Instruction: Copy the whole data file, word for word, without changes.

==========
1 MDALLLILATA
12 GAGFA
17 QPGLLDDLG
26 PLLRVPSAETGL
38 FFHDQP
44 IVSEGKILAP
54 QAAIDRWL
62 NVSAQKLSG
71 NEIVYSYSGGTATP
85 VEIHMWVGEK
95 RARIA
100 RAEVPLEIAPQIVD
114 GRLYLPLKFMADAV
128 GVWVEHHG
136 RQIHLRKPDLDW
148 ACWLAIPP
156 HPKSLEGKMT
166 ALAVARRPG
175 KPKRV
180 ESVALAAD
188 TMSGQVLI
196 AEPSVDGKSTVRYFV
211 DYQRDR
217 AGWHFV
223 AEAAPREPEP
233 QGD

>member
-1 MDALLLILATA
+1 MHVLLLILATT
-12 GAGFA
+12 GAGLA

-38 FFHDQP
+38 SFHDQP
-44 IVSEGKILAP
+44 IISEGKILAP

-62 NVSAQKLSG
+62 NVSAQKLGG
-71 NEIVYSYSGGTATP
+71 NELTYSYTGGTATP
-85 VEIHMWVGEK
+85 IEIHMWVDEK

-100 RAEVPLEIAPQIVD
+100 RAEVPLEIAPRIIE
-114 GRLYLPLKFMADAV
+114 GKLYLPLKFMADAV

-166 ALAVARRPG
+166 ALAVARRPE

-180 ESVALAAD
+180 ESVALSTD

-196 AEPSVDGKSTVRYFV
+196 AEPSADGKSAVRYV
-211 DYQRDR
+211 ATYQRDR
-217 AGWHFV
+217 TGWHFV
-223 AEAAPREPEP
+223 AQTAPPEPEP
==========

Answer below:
1 MDALLLILATA
12 GAGFA
17 QPGLLDDLG
26 PLLRVPSAETGL
38 FFHDQP
44 IVSEGKILAP
54 QAAIDRWL
62 NVSAQKLSG
71 NEIVYSYSGGTATP
85 VEIHMWVGEK
95 RARIA
100 RAEVPLEIAPQIVD
114 GRLYLPLKFMADAV
128 GVWVEHHG
136 RQIHLRKPDLDW
148 ACWLAIPP
156 HPKSLEGKMT
166 ALAVARRPG
175 KPKRV
180 ESVALAAD
188 TMSGQVLI
196 AEPSVDGKSTVRYFV
211 DYQRDR
217 AGWHFV
223 AEAAPREPEP
233 QGD

>member
-1 MDALLLILATA
+1 MHVLLLILATT
-12 GAGFA
+12 GAGLA

-38 FFHDQP
+38 SFHDQP
-44 IVSEGKILAP
+44 IISEGKILAP

-62 NVSAQKLSG
+62 NVSAQKLGG
-71 NEIVYSYSGGTATP
+71 NELTYSYTGGTATP
-85 VEIHMWVGEK
+85 IEIHMWVDEK

-100 RAEVPLEIAPQIVD
+100 RAEVPLEIAPRIIE
-114 GRLYLPLKFMADAV
+114 GKLYLPLKFMADAV

-166 ALAVARRPG
+166 ALAVARRPE

-180 ESVALAAD
+180 ESVALSTD

-196 AEPSVDGKSTVRYFV
+196 AEPSADGKSAVRYV
-211 DYQRDR
+211 ATYQRDR
-217 AGWHFV
+217 TGWHFV
-223 AEAAPREPEP
+223 AQTAPPEPEP